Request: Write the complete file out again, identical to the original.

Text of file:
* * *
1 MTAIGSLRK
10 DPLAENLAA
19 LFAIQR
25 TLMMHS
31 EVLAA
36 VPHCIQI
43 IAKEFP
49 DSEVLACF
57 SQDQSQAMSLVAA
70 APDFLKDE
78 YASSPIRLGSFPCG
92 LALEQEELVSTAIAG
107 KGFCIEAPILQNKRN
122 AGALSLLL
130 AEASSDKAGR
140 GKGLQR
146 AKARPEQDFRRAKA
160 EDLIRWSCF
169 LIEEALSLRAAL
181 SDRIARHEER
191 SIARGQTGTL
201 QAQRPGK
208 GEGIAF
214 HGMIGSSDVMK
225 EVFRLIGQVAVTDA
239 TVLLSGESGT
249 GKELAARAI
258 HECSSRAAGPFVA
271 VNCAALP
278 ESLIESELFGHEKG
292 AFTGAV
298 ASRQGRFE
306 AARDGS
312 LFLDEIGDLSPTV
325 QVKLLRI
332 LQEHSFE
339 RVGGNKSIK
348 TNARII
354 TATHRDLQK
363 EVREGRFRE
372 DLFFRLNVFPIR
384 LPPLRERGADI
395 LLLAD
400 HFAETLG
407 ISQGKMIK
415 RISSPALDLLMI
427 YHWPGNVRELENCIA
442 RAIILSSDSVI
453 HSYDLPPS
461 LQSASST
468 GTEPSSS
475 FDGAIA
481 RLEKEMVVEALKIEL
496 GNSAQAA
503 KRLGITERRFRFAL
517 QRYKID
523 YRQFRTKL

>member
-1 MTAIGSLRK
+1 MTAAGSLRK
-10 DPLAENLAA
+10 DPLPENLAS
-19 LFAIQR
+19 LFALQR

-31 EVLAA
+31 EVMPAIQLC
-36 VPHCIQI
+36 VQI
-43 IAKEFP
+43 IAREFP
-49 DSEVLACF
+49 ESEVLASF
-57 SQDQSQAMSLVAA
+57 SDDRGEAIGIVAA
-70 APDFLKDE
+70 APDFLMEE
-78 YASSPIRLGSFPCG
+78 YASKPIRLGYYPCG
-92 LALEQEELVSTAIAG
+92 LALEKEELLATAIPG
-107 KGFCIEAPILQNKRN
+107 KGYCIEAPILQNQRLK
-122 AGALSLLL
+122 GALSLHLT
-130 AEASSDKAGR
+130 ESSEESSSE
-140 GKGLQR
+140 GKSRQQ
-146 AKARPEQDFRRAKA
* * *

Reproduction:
1 MTAIGSLRK
10 DPLAENLAA
19 LFAIQR
25 TLMMHS
31 EVLAA
36 VPHCIQI
43 IAKEFP
49 DSEVLACF
57 SQDQSQAMSLVAA
70 APDFLKDE
78 YASSPIRLGSFPCG
92 LALEQEELVSTAIAG
107 KGFCIEAPILQNKRN
122 AGALSLLL
130 AEASSDKAGR
140 GKGLQR
146 AKARPEQDFRRAKA
160 EDLIRWSCF
169 LIEEALSLRAAL
181 SDRIARHEER
191 SIARGQTGTL
201 QAQRPGK
208 GEGIAF
214 HGMIGSSDVMK
225 EVFRLIGQVAVTDA
239 TVLLSGESGT
249 GKELAARAI
258 HECSSRAAGPFVA
271 VNCAALP
278 ESLIESELFGHEKG
292 AFTGAV
298 ASRQGRFE
306 AARDGS
312 LFLDEIGDLSPTV
325 QVKLLRI
332 LQEHSFE
339 RVGGNKSIK
348 TNARII
354 TATHRDLQK
363 EVREGRFRE
372 DLFFRLNVFPIR
384 LPPLRERGADI
395 LLLAD
400 HFAETLG
407 ISQGKMIK
415 RISSPALDLLMI
427 YHWPGNVRELENCIA
442 RAIILSSDSVI
453 HSYDLPPS
461 LQSASST
468 GTEPSSS
475 FDGAIA
481 RLEKEMVVEALKIEL
496 GNSAQAA
503 KRLGITERRFRFAL
517 QRYKID
523 YRQFRTKL

>member
-1 MTAIGSLRK
+1 MTAAGSLRK
-10 DPLAENLAA
+10 DPLPENLAS
-19 LFAIQR
+19 LFALQR

-31 EVLAA
+31 EVMPAIQLC
-36 VPHCIQI
+36 VQI
-43 IAKEFP
+43 IAREFP
-49 DSEVLACF
+49 ESEVLASF
-57 SQDQSQAMSLVAA
+57 SDDRGEAIGIVAA
-70 APDFLKDE
+70 APDFLMEE
-78 YASSPIRLGSFPCG
+78 YASKPIRLGYYPCG
-92 LALEQEELVSTAIAG
+92 LALEKEELLATAIPG
-107 KGFCIEAPILQNKRN
+107 KGYCIEAPILQNQRLK
-122 AGALSLLL
+122 GALSLHLT
-130 AEASSDKAGR
+130 ESSEESSSE
-140 GKGLQR
+140 GKSRQQ
-146 AKARPEQDFRRAKA